There is another difficulty. His opening comment, “that its weight should only be, together with all its vessels, but one talent,” is a completely different matter from the following remarks concerning the exact weight of a talent. As such, it should have been placed under a separate heading and not incorporated into one large comment.

Furthermore, now that Rashi has for some reason, placed them under one single heading, the order should be reversed. He should first tell what the exact weight of a talent is, and only then explain that the entire Menorah and its vessels was made only from that one talent, neither more nor less. This is indeed the order of the verse — first stating “of a talent of pure gold” and only then “shall it be made with all these vessels.”

To understand all the above, we must preface our answer with the observation that Rashi’s commentary was written for those (including the “five year old who is at the stage of learning Chumash”) who understand the Hebrew language. His function is not to translate every word in the Chumash. So too in our case, a child understands what a kikar (talent) is, and Rashi therefore does not translate it. In the description of sacrifices, when the term “a kikar of bread” is used, Rashi does not translate the term, since a child already knows that it means a “piece” of bread, that is, a loaf. So too in our case, the child knows it means a “piece” of gold (i.e. a talent).

With this in mind, Rashi says that the entire Menorah, with its knobs, flowers, cups, and attendant vessels, had to be made only from one kikar. Now, the child learning this cannot understand: A “piece” of bread, he can understand how much it is — it is a loaf; but a “piece” of gold — how is it possible to construct an entire Menorah from only one “piece” of gold?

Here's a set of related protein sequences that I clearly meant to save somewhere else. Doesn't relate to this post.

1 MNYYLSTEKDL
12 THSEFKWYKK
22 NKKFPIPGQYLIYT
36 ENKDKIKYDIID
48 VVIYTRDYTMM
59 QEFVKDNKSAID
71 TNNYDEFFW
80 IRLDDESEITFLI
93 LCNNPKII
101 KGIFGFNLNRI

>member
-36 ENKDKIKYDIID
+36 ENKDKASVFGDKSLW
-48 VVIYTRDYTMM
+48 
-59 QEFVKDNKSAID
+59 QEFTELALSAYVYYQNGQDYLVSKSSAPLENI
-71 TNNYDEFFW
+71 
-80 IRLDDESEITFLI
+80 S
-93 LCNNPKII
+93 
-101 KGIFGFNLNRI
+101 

Therefore Rashi continues to reckon the exact value of this “kikar,” this “piece” of gold. He explains that it is actually very large, and to make sure that the child understands properly, Rashi even explains that a “maneh” is a litra in the weight used in Cologne, a city familiar to children living in Rashi’s time and place (France).

Now we understand both why Rashi found it necessary to give the exact weight of a “kikar” and why Rashi uses the order he does; only after the child knows that the entire Menorah had to be constructed from the one kikar, does he have the question, “how is this possible?” — which Rashi then answers by reckoning the size of a “kikar.”

[sichos in English]

Monday, February 27, 2017

4 Links - The Holy Beis Yisrael

Today is the yahrtziet of the Holy Rebbe of Gur the Beis Yisrael - here and here and here and here are some stories. [He is the Rebbe of Mori Vi-rabbi Shlita so I guess that I am his spiritual grandson]. 

In the secular press they have a lot of venom for him because of his famous "takanos" regulating the marital conduct of couples. The reality is that even though it is not recommend for non-Gerrers to follow these takkanos, there are thousands of Gerrer couples that are happily married. People who don't understand kedusha cannot understand the value of self control. If a tzadik makes takonos for his chasidim, one should respect that. If someone doesn't want to be a Gerrer chossid - it is a free country... It is not a Communist state and everyone has free choice. 

The Two Sides Of The "I"

לזכות רחל בת גאולה לברכה והצלחה בכל מעשי ידיה!

One can look at his existence and feel completely swallowed up by the vastness of creation. He is but one of 7 billion people on earth at this time and one of many more billions who have ever inhabited the earth. There are also billions of other living creatures. The planet earth is but a tiny blip in the vast universe. מה אנוש כי תזכרנו!! Who is man that he should be remembered! So tiny, so meek.